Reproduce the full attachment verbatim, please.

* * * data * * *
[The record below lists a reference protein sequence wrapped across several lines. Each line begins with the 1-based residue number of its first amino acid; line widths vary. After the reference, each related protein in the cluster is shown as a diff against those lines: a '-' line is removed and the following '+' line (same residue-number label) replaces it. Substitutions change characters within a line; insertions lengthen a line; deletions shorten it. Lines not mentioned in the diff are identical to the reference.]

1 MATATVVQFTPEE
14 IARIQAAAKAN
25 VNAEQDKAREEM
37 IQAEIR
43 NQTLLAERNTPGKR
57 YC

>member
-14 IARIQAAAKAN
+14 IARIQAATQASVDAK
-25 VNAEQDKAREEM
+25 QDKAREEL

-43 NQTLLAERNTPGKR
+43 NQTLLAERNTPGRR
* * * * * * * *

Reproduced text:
[The record below lists a reference protein sequence wrapped across several lines. Each line begins with the 1-based residue number of its first amino acid; line widths vary. After the reference, each related protein in the cluster is shown as a diff against those lines: a '-' line is removed and the following '+' line (same residue-number label) replaces it. Substitutions change characters within a line; insertions lengthen a line; deletions shorten it. Lines not mentioned in the diff are identical to the reference.]

1 MATATVVQFTPEE
14 IARIQAAAKAN
25 VNAEQDKAREEM
37 IQAEIR
43 NQTLLAERNTPGKR
57 YC

>member
-14 IARIQAAAKAN
+14 IARIQAATQASVDAK
-25 VNAEQDKAREEM
+25 QDKAREEL

-43 NQTLLAERNTPGKR
+43 NQTLLAERNTPGRR